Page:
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P-code machine

In computer science, a virtual machine executing P-code[?], the P-code machine or P-System was the target of early Pascal compilers. That is, the programming language Pascal was translated not to machine code understandable directly to a processor, but to P-code. To execute the program, another program is used that interprets this code.

The P-code machine is stack-oriented, which means that most instructions take their operands from the stack, and place results back on the stack. So adding replaces the two topmost elements of the stack with their sum. A few instructions take an immediate argument. Like Pascal, p-code is strongly typed, supporting boolean (b), character (c), integer (i), real (r), set (s), and pointer (a) types natively.

Some simple instructions:

 Insn.   Stack   Stack   Description
         before  after

 adi      i1 i2   i1+i2   add two integers
 adr      r1 r2   r1+r2   add two reals
 dvi      i1 i2   i1/i2   integer division
 inn      i1 s1   b1      set membership; b1 = whether i1 is a member of s1
 ldci i1          i1      load integer constant
 mov      a1 a2           move
 not      b1      ~b1     boolean negation

Environment

Differing from other stack-based environments (Forth, the Java virtual machine) the P-system has only one stack shared by procedure stack frames (providing return address, etc.) and the arguments to local instructions. Three of the machine's registers point into the stack (which grows upwards):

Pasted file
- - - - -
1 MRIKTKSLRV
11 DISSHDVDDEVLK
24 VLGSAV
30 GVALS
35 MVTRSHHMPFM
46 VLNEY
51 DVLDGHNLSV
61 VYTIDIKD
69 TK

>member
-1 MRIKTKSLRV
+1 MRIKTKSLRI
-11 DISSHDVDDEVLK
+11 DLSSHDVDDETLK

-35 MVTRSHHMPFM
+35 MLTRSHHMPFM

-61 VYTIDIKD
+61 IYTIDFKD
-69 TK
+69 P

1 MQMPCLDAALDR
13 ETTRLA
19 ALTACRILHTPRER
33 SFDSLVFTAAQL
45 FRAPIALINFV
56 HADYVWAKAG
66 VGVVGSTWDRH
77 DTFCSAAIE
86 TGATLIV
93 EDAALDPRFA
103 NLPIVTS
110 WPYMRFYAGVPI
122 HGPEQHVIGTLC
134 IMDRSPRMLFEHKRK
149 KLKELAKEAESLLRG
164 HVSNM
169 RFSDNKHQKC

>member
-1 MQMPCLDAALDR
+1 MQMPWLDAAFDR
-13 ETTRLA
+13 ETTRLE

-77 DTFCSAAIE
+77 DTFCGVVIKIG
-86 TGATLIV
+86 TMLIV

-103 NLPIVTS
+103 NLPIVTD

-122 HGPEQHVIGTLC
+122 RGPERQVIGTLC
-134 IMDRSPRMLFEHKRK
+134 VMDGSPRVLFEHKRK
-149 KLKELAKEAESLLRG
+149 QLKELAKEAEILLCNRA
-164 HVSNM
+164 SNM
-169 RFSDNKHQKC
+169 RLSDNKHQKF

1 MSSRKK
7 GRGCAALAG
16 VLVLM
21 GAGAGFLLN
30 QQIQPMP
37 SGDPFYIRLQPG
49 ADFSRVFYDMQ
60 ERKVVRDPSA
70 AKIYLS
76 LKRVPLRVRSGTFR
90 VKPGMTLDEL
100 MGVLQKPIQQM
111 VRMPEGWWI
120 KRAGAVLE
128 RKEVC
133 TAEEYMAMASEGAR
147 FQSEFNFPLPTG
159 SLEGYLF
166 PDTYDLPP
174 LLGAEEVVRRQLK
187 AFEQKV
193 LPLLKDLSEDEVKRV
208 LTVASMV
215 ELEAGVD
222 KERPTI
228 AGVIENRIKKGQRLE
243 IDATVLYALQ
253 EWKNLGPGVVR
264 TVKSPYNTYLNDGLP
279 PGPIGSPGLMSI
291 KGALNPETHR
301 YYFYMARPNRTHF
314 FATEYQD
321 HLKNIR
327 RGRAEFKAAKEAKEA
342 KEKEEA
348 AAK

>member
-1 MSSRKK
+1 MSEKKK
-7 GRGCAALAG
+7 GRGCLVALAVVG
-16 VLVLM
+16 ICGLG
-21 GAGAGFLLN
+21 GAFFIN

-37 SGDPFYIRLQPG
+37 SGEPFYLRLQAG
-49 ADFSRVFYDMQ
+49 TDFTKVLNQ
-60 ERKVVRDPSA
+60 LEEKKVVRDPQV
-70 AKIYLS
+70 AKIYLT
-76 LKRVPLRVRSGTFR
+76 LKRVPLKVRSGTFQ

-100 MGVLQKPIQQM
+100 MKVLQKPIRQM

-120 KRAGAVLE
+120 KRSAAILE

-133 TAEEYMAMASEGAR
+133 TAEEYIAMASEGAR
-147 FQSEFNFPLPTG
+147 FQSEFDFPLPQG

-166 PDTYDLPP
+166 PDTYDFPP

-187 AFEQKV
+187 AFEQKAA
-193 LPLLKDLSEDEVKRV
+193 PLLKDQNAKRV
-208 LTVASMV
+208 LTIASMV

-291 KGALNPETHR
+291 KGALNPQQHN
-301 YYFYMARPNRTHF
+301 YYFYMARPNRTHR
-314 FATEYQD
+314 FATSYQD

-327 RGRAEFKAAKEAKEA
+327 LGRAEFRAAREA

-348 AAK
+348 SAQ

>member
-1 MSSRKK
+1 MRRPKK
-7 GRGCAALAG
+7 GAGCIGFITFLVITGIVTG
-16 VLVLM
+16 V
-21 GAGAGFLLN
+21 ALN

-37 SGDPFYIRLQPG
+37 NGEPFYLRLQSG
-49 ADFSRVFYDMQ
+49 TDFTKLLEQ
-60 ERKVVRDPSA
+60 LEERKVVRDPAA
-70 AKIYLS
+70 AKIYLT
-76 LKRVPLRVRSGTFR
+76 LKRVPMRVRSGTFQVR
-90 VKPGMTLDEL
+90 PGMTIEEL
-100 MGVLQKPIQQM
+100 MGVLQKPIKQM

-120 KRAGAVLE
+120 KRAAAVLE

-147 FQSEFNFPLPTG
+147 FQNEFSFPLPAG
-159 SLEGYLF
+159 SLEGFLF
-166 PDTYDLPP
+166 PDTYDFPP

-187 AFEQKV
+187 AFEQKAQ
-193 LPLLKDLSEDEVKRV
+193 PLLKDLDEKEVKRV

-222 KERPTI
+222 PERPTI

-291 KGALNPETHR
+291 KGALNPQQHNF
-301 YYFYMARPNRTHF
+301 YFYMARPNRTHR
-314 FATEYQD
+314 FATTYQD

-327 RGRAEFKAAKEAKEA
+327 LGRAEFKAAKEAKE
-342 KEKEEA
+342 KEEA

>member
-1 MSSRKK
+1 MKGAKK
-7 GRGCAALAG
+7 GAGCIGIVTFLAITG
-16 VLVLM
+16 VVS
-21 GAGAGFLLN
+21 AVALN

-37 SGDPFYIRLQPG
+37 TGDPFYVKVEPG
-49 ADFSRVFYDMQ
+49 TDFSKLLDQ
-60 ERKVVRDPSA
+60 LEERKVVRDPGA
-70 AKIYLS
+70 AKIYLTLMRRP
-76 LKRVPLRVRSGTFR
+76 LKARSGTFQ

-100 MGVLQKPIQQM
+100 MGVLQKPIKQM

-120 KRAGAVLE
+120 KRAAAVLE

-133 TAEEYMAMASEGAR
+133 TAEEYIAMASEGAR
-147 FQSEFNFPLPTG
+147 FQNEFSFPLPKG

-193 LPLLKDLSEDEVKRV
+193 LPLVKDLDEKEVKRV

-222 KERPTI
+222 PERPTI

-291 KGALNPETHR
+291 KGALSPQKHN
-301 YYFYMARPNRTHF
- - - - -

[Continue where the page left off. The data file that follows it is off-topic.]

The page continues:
• SP points to the top of the stack.
  • MP marks the beginning of the active stack frame.
  • EP points to the highest stack location used in the current procedure.

Also present is a constant area, and, below that, the heap growing down towards the stack. The NP register points to the top (lowest used address) of the heap. When EP gets greater than NP, the machine's memory is exhausted.

The fifth register, PC, points at the current instruction in the code area.

Calling Conventions

Stack frames look like this:

 EP ->
       local stack
 SP -> ...
       locals
       ...
       parameters
       ...
       return address (previous PC)
       previous EP
       dynamic link (previous MP)
       static link (MP of surrounding procedure)
 MP -> function return value

The procedure calling sequence works as follows: The call is introduced with

  mst n
where n specifies the difference in nesting levels (remember that Pascal supports nested procedures). This instruction will mark the stack, i.e. reserve the first five cells of the above stack frame, and initialise previous EP, dynamic, and static link. The caller then computes and pushes any parameters for the procedure, and then issues
  cup n, p
to call a user procedure (n being the number of parameters, p the procedure's address). This will save the PC in the return address cell, and set the procedure's address as the new PC.

User procedures begin with the two instructions

  ent 1, i
  ent 2, j
The first sets SP to MP + i, the second sets EP to SP + j. So i essentially specifies the space reserved for locals (plus the number of parameters plus 5), and j gives the number of entries needed locally for the stack. Memory exhaustion is checked at this point.

Returning to the caller is accomplished via

  retC
with C giving the return type (i, r, c, b, a as above, and p for no return value). The return value has to be stored in the appropriate cell previously. On all types except p, returning will leave this value on the stack.

Instead of calling a user procedure (cup), standard procedure q can be called with

  csp q
These standard procedures are Pascal procedures like readln() ("csp rln"), sin() ("csp sin"), etc. Peculiarly eof() is a P-code instruction instead.

Further Reading

See also: Pascal programming language, Runtime, compiler, interpreter, interpreted language



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